“29 per cent of the World’s fish stocks are over-exploited with 61 per cent being over-exploited with 10 per cent remaining under-utilised,” read part of the report.
“By 2030 global fish consumption will rise from 112 in 2008 to 152 million tonnes which will be increase in demand by 26 per cent.”
South Africa’s fisheries contribute about 0.5 per cent to the country’s gross domestic product especially the hake trawl fishery certified by the Marine Stewardship Council.
According to the World Wide Fund for Nature, fish was also a critical element in human protein requirements.
“People across the World rely on fish for 17 per cent of their protein with South Africa’s marine ecosystem supports thousands of jobs from fishermen to tourism,” said the report.
There are 22 commercial fisheries in South Africa targeting over 200 species whose stock range from underexploited to collapse.
The WWF Nedbank Green Trust project has also been assisting small-scale farmers in the fisheries sector as part of helping curb illegal farming of the specie.
The project has been assisting small-scale fish farmers in Kogelberg coast an area known for rich fish and seafood and also breeding ground for the country’s endangered line fish, abalone and west coast lobster.
“We are trying to encourage the local community to take responsibility for sustainably managing fish stocks within the Kogelberg area by creating positive incentives for local small-scale fisheries that are working towards the project’s long term goals,” said Augustine Morkel, manager at the WWF-Nedbank Green Trust.
“Our work of encouraging communities to take responsibility for managing marine resources effectively and to speak up against ill practices such as overfishing and poaching has been beneficial in ensuring accountability on both ends,” he added.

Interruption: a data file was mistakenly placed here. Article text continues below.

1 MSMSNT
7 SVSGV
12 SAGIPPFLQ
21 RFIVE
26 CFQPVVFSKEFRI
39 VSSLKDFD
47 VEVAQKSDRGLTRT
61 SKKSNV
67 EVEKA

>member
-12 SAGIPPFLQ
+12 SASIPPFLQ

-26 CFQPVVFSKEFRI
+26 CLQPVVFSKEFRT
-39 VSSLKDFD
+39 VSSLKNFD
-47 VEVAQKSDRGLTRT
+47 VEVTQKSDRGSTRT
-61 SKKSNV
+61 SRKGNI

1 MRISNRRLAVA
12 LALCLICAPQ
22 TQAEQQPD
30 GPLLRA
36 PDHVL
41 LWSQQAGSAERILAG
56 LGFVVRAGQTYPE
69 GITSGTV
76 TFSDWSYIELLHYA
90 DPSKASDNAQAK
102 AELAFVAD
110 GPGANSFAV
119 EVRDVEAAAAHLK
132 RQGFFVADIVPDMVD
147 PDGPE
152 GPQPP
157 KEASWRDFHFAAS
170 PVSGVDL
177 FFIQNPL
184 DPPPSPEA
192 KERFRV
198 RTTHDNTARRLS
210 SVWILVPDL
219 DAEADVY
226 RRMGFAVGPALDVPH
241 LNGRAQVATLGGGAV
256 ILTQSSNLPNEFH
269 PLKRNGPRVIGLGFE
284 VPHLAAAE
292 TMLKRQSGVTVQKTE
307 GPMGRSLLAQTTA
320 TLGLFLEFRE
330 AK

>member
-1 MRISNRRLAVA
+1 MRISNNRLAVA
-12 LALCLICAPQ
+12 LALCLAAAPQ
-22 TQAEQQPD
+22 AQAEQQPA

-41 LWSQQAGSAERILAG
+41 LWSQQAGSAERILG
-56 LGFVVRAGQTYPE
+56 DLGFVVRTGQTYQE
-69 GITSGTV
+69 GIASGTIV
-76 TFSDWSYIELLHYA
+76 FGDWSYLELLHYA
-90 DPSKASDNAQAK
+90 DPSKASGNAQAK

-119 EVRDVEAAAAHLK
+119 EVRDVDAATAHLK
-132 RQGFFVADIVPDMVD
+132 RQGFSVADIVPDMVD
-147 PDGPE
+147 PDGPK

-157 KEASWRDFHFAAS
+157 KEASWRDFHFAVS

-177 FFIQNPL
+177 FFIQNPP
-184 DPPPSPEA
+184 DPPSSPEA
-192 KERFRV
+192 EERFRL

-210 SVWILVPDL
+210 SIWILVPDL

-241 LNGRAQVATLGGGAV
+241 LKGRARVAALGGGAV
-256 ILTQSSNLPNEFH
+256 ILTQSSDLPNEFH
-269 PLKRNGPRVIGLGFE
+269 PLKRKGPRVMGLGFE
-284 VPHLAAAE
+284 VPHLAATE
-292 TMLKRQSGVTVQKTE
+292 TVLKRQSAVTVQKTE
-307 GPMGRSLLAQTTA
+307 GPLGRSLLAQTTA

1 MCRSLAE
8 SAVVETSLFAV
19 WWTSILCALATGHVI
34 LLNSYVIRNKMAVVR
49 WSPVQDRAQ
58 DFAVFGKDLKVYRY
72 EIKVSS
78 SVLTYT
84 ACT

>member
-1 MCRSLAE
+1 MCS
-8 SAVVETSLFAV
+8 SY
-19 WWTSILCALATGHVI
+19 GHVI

SMEs should tidy up IT mess using cloud
Small and medium sized enterprises (SMEs) should move their data into a cloud backup provider in order to curtail losses.
According to online backup provider, IronTree, one in five South African SMEs experience some form of data loss once a year, usually as a result of accidents, natural disasters, theft or computing devices.
Steve Cohen, managing director of Sage Pastel, said that SMEs would not only be able to neaten up their IT environments, but could also limit data losses and system outages by moving their applications into a cloud system.
“Many SMEs are uncomfortable about the idea of moving their data into the cloud because it means thinking about applications and information in a new way but using the cloud for accounting and other applications means keeping their information stored in a secure data centre where the professionals look after it,” he said.
He explained that SMEs solely managing their data on computers and a hard drive is the most risky way to manage information as it’s vulnerable to fires, theft or loss. It’s also the easiest way for someone to illegally back up your data on a flash drive.
Also, with the increased use of devices such as smartphones and tablets, the risks of data theft has risen as each device is able to locally store data and becomes another vulnerable point for the business.
“An automated system that allows you to back your data up every day to a secure, remote location is the best way to safeguard your data and the easiest and most affordable way to get that is to use cloud-based solutions. It’s an easy way to tidy up the IT mess.